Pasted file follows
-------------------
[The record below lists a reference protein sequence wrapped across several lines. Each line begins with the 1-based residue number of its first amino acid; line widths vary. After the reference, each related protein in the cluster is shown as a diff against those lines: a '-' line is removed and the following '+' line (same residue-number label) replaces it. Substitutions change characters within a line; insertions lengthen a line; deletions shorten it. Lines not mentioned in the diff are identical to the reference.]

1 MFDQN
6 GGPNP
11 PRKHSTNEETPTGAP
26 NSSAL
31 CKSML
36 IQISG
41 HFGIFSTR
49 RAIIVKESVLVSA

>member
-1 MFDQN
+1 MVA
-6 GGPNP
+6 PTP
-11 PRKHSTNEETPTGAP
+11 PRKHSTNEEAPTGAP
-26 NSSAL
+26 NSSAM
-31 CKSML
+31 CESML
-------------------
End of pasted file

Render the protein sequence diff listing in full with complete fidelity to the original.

[The record below lists a reference protein sequence wrapped across several lines. Each line begins with the 1-based residue number of its first amino acid; line widths vary. After the reference, each related protein in the cluster is shown as a diff against those lines: a '-' line is removed and the following '+' line (same residue-number label) replaces it. Substitutions change characters within a line; insertions lengthen a line; deletions shorten it. Lines not mentioned in the diff are identical to the reference.]

1 MFDQN
6 GGPNP
11 PRKHSTNEETPTGAP
26 NSSAL
31 CKSML
36 IQISG
41 HFGIFSTR
49 RAIIVKESVLVSA

>member
-1 MFDQN
+1 MVA
-6 GGPNP
+6 PTP
-11 PRKHSTNEETPTGAP
+11 PRKHSTNEEAPTGAP
-26 NSSAL
+26 NSSAM
-31 CKSML
+31 CESML